You may have heard by now about Matt Forney’s “humour” piece entitled “How to Rape Women and Get Away With It.” Trigger warning: this piece ‘jokingly’ condones rape and describes it in vivid terms. EDIT: A mere 2 hours after I wrote this piece, the original article is down, but I think you can get an idea of its content based on the title alone. He did however post this hilariously insincere apology, which is almost as good. In response to backlash this caused, Forney has informed we “pansies” who were offended that his piece is satire.
But is it?
I am increasingly seeing satire being held up as a shield for comedians to hide behind when offensive aspects their work are challenged. They claim that readers are taking their works too seriously, as they are meant to be light-hearted. Many writers seem to believe that satire is an excuse to say whatever one wants, no matter how offensive or crude, but that isn’t quite right. Let’s look at some technical definitions of satire:
A poem, or in modern use sometimes a prose composition, in which prevailing vices or follies are held up to ridicule. Sometimes, less correctly, applied to a composition in verse or prose intended to ridicule a particular person or class of persons, a lampoon. – The Oxford English Dictionary
That’s good, but a little general. Let’s get a bit more specific:
A literary genre or mode that uses irony, wit, and sometimes sarcasm to expose humanity’s vices and foibles. Through clever criticism, satirists debunk and deflate their targets, whether persons, groups, ideas, or institutions. Unlike comedy, which is primarily geared toward amusement and entertainment, satire generally has a moral purpose: to provoke a response to correctable human failings, ideally some kind of reform. – The Bedford Glossary of Critical and Literary Terms
I especially like the second definition, which notes that satire often isn’t funny at all, but is intended to bring about a new way of thinking in its readers, if not actual social change. Satire originated in ancient Greece and Rome, but one of the most famous pieces of Western satire (and one of my favourites) is Jonathan Swift’s A Modest Proposal, wherein he explains that the solution to 18th century Ireland’s struggles with the British would be solved if the poor Irish sold their babies to be eaten by the rich. As he says, “I grant this food will be somewhat dear, and therefore very proper for landlords, who, as they have already devoured most of the parents, seem to have the best title to the children.” Swift goes on to describe the various ways babies can be prepared and served, and what can be done with various parts of the body. It’s kind of funny; a reader might laugh from shock or at his creativity concerning some of the baby-dishes (the only aspect of satire that some modern comedians seem to understand). However, it is clear from the beginning that his piece is intended to be a condemnation of the aristocracy’s exploitation of the working classes. Swift’s horrible comments have a clear purpose: to bring about a new way of looking at the rampant poverty in Ireland, hopefully leading to real social change.
Stephen Colbert is an excellent modern satirist. He can push the envelope himself, but it is always clear that he is meaning to display how dangerous the ideals his character holds can be, and is not advocating them. The Daily Show often does similar things with its correspondent sequences. The reporters will take on a stance of agreeing with the people they interview, but with the eventual intention of revealing their views as being ridiculous and even harmful.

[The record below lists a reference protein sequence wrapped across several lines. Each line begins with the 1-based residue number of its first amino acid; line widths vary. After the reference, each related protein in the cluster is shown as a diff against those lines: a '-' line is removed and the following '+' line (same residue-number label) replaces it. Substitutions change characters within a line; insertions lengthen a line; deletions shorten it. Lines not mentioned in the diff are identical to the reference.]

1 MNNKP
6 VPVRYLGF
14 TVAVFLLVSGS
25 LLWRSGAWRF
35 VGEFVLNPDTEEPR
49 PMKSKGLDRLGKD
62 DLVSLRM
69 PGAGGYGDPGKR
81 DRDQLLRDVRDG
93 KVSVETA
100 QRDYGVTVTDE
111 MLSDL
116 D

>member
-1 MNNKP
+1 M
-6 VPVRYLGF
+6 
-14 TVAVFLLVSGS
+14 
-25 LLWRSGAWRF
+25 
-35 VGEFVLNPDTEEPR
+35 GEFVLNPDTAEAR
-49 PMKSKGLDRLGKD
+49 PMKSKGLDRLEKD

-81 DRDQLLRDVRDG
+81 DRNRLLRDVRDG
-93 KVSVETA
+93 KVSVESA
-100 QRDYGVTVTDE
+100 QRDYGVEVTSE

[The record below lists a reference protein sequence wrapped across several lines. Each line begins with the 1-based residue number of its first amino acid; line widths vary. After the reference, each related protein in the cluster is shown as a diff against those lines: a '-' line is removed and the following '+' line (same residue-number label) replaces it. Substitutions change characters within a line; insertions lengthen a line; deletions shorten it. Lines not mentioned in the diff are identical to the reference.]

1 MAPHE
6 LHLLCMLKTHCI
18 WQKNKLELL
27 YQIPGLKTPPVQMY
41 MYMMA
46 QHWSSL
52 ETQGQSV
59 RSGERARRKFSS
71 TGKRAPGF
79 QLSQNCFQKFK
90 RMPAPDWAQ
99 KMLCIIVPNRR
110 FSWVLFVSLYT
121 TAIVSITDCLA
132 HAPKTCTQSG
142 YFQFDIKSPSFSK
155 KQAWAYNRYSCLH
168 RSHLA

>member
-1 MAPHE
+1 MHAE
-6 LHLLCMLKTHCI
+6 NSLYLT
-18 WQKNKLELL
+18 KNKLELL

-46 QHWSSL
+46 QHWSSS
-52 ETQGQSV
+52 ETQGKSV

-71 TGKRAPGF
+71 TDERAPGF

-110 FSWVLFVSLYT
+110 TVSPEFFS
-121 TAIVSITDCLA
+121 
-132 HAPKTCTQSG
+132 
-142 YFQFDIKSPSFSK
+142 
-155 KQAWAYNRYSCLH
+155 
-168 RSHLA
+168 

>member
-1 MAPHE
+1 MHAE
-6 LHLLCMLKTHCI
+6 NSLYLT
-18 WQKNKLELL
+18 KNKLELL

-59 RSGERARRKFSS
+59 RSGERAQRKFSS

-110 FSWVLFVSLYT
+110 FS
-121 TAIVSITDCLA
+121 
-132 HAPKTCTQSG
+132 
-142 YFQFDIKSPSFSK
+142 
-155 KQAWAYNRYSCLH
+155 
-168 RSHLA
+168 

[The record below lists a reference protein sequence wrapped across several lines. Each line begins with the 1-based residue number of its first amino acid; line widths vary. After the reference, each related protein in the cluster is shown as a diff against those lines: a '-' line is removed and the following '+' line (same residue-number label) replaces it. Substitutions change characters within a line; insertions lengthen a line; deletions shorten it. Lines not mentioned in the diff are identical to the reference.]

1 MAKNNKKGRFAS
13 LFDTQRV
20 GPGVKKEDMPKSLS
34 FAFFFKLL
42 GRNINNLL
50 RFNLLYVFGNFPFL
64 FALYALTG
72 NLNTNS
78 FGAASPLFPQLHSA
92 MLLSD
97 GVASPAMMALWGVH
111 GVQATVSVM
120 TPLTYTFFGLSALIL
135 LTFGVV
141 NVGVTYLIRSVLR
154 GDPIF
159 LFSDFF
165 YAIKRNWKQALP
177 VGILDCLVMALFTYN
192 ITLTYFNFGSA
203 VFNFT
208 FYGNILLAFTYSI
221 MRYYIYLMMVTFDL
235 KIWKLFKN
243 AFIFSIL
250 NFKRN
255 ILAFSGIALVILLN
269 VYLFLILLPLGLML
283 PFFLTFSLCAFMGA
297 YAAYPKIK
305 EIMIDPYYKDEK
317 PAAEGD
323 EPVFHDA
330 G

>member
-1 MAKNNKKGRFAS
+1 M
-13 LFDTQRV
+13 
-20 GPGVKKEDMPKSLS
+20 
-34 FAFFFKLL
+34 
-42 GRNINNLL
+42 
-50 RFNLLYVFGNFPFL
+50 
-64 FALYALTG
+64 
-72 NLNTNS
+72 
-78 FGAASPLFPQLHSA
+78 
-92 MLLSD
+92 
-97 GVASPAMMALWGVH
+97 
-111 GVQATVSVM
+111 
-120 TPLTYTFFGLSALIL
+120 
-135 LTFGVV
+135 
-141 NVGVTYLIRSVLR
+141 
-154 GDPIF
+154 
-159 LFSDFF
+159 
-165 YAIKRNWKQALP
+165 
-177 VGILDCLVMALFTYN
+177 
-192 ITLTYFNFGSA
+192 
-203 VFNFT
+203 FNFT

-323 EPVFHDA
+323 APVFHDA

Although it doesn’t have to be, The Daily Show and The Colbert Report demonstrate, as did many from Horace to Alexander Pope to The Simpsons before them, that satire can be very funny. Humour can be an accessible and entertaining way to deflate a subject, whether individuals, institutions, or society in general. But this is the most important point – the aim of satire is always to reveal hypocrisy, vice, and other wrongdoing or wrong thinking. Tackling taboo subjects is not foreign to satire, as Swift’s piece demonstrates, but simply saying something offensive is not, in itself, satire. One must have the intention of changing the way that the reader sees the subject at hand, or forcing them to recognize the ridiculousness of the target subject.
Technical definitions aside, I’m not even sure I understand the joke of pieces like Forney’s. He is just saying horrible things for the sake of controversy, hoping to shock readers into laughing. That isn’t comedy – that’s laziness. Anyone can imagine horrible things to do to dead babies, but it takes a creative mind to turn that into biting social commentary. Satire is meant to change the target’s (and often the audience’s) way of thinking, and humour should make the reader laugh because of some kind of unexpected or appreciated connection or punch line. You don’t necessarily need humour to make satire, nor do you absolutely need to make controversial comments along the way. It is possible to use humour and take a satirically-straight tactic on controversial issues if you successfully open a door to conversation about the issue and if you make clear that you don’t condone the views you are pretending to hold, but that is difficult and is rarely accomplished well.
A good general tip: if you can’t identify a target or way of thinking that you’re trying to change or bring down, your piece isn’t satire. If your focus is on a group or person who is already hurt by society the way it is – such as, say, rape victims – rather than the person or group who is doing the attacking, you’re doing satire wrong. If you’re not trying to change anything and are trying to offend people for a cheap laugh, you’re probably just an asshole.